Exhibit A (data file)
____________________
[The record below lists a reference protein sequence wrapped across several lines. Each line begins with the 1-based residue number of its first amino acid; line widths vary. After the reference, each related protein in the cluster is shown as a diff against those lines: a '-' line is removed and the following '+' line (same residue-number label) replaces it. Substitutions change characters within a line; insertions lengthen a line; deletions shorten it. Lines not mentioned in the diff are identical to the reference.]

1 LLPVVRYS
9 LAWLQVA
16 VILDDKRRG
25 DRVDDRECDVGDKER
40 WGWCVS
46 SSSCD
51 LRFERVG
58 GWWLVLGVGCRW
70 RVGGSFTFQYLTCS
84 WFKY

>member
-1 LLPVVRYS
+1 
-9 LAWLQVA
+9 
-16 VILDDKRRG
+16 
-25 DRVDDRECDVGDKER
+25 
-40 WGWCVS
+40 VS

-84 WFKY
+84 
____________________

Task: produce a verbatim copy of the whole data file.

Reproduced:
[The record below lists a reference protein sequence wrapped across several lines. Each line begins with the 1-based residue number of its first amino acid; line widths vary. After the reference, each related protein in the cluster is shown as a diff against those lines: a '-' line is removed and the following '+' line (same residue-number label) replaces it. Substitutions change characters within a line; insertions lengthen a line; deletions shorten it. Lines not mentioned in the diff are identical to the reference.]

1 LLPVVRYS
9 LAWLQVA
16 VILDDKRRG
25 DRVDDRECDVGDKER
40 WGWCVS
46 SSSCD
51 LRFERVG
58 GWWLVLGVGCRW
70 RVGGSFTFQYLTCS
84 WFKY

>member
-1 LLPVVRYS
+1 
-9 LAWLQVA
+9 
-16 VILDDKRRG
+16 
-25 DRVDDRECDVGDKER
+25 
-40 WGWCVS
+40 VS

-84 WFKY
+84 